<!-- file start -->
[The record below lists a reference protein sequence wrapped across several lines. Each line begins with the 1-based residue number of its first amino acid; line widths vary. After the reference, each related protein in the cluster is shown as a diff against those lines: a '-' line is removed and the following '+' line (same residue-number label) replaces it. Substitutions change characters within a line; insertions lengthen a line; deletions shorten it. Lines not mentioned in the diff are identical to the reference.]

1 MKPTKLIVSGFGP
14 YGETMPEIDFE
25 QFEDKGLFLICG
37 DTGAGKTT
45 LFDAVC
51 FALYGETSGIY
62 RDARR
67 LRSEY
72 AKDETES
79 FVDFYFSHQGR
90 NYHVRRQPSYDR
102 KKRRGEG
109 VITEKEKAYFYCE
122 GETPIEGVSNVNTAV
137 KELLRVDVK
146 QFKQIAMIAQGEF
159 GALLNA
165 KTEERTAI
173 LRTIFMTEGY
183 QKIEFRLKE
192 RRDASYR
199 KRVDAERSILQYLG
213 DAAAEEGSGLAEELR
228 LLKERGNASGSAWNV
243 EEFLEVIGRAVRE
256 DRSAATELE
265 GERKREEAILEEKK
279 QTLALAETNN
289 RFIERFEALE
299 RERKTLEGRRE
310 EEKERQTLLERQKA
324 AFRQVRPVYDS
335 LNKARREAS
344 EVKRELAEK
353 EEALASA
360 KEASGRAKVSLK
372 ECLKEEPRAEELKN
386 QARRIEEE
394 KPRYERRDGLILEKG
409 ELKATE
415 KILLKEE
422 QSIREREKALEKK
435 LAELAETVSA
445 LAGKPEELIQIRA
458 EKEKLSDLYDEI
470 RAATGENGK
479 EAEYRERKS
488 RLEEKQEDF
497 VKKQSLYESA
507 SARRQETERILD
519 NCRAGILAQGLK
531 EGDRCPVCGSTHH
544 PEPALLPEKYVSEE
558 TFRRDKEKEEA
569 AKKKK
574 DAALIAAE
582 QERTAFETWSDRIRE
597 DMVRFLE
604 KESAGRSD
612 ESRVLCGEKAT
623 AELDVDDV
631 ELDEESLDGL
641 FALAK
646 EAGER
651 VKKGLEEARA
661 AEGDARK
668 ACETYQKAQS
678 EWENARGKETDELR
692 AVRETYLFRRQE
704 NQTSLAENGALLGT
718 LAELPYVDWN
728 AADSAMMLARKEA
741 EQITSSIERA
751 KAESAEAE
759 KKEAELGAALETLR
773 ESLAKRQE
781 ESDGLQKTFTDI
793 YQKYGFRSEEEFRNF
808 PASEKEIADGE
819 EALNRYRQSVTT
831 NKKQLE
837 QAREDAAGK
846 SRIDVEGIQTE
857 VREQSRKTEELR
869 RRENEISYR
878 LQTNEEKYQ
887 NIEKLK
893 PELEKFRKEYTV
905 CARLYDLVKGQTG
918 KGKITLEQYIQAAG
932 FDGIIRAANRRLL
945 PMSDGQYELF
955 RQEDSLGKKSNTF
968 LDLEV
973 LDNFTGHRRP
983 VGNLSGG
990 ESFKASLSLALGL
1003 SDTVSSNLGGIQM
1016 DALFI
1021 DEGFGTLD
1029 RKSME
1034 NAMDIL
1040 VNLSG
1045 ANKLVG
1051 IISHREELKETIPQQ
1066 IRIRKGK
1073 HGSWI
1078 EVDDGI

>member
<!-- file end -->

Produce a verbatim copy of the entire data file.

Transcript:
[The record below lists a reference protein sequence wrapped across several lines. Each line begins with the 1-based residue number of its first amino acid; line widths vary. After the reference, each related protein in the cluster is shown as a diff against those lines: a '-' line is removed and the following '+' line (same residue-number label) replaces it. Substitutions change characters within a line; insertions lengthen a line; deletions shorten it. Lines not mentioned in the diff are identical to the reference.]

1 MKPTKLIVSGFGP
14 YGETMPEIDFE
25 QFEDKGLFLICG
37 DTGAGKTT
45 LFDAVC
51 FALYGETSGIY
62 RDARR
67 LRSEY
72 AKDETES
79 FVDFYFSHQGR
90 NYHVRRQPSYDR
102 KKRRGEG
109 VITEKEKAYFYCE
122 GETPIEGVSNVNTAV
137 KELLRVDVK
146 QFKQIAMIAQGEF
159 GALLNA
165 KTEERTAI
173 LRTIFMTEGY
183 QKIEFRLKE
192 RRDASYR
199 KRVDAERSILQYLG
213 DAAAEEGSGLAEELR
228 LLKERGNASGSAWNV
243 EEFLEVIGRAVRE
256 DRSAATELE
265 GERKREEAILEEKK
279 QTLALAETNN
289 RFIERFEALE
299 RERKTLEGRRE
310 EEKERQTLLERQKA
324 AFRQVRPVYDS
335 LNKARREAS
344 EVKRELAEK
353 EEALASA
360 KEASGRAKVSLK
372 ECLKEEPRAEELKN
386 QARRIEEE
394 KPRYERRDGLILEKG
409 ELKATE
415 KILLKEE
422 QSIREREKALEKK
435 LAELAETVSA
445 LAGKPEELIQIRA
458 EKEKLSDLYDEI
470 RAATGENGK
479 EAEYRERKS
488 RLEEKQEDF
497 VKKQSLYESA
507 SARRQETERILD
519 NCRAGILAQGLK
531 EGDRCPVCGSTHH
544 PEPALLPEKYVSEE
558 TFRRDKEKEEA
569 AKKKK
574 DAALIAAE
582 QERTAFETWSDRIRE
597 DMVRFLE
604 KESAGRSD
612 ESRVLCGEKAT
623 AELDVDDV
631 ELDEESLDGL
641 FALAK
646 EAGER
651 VKKGLEEARA
661 AEGDARK
668 ACETYQKAQS
678 EWENARGKETDELR
692 AVRETYLFRRQE
704 NQTSLAENGALLGT
718 LAELPYVDWN
728 AADSAMMLARKEA
741 EQITSSIERA
751 KAESAEAE
759 KKEAELGAALETLR
773 ESLAKRQE
781 ESDGLQKTFTDI
793 YQKYGFRSEEEFRNF
808 PASEKEIADGE
819 EALNRYRQSVTT
831 NKKQLE
837 QAREDAAGK
846 SRIDVEGIQTE
857 VREQSRKTEELR
869 RRENEISYR
878 LQTNEEKYQ
887 NIEKLK
893 PELEKFRKEYTV
905 CARLYDLVKGQTG
918 KGKITLEQYIQAAG
932 FDGIIRAANRRLL
945 PMSDGQYELF
955 RQEDSLGKKSNTF
968 LDLEV
973 LDNFTGHRRP
983 VGNLSGG
990 ESFKASLSLALGL
1003 SDTVSSNLGGIQM
1016 DALFI
1021 DEGFGTLD
1029 RKSME
1034 NAMDIL
1040 VNLSG
1045 ANKLVG
1051 IISHREELKETIPQQ
1066 IRIRKGK
1073 HGSWI
1078 EVDDGI

>member